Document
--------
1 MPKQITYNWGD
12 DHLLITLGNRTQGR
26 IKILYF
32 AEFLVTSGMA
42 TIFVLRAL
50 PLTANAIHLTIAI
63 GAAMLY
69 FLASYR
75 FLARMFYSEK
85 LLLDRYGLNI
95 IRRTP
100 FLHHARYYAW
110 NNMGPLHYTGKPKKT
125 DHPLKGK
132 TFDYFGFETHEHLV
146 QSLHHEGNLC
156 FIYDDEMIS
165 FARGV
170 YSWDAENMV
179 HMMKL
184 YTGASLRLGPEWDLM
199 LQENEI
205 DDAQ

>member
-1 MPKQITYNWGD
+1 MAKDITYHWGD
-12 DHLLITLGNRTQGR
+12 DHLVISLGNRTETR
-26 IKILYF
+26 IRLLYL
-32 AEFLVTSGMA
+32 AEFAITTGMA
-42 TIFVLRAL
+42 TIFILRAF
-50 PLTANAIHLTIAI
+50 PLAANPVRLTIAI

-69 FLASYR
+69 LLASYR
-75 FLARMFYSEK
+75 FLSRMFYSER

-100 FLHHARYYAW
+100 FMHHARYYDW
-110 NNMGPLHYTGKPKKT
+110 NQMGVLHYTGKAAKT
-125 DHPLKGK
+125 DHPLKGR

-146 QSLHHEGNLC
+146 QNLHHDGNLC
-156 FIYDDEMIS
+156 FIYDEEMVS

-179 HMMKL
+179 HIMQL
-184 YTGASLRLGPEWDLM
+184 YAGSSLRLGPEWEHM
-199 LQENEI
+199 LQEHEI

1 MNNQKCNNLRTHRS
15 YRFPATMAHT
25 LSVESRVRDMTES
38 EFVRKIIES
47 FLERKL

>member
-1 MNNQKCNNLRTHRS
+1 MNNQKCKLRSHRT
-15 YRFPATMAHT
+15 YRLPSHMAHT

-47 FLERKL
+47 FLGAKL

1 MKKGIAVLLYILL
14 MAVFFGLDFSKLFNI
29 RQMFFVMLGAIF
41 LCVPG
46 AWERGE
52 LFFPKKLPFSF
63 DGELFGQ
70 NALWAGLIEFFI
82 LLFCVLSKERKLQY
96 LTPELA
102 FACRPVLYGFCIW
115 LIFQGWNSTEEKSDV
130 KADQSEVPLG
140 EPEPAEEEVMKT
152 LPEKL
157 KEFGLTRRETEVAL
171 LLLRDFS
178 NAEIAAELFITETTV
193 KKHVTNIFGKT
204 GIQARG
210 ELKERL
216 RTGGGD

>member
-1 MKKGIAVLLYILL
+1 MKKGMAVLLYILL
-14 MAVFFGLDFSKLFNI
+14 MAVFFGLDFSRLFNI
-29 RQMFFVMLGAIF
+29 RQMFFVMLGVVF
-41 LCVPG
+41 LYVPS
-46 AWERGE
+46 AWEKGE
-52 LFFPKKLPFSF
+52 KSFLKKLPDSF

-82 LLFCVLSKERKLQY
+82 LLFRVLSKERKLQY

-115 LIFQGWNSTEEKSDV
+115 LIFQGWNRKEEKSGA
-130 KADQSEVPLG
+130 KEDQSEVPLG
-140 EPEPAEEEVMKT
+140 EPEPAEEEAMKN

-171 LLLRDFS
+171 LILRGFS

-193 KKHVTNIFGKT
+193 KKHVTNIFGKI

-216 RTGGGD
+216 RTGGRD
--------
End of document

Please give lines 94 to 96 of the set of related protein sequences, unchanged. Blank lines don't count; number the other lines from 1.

-14 MAVFFGLDFSKLFNI
+14 MAVFFGLDFSRLFNI
-29 RQMFFVMLGAIF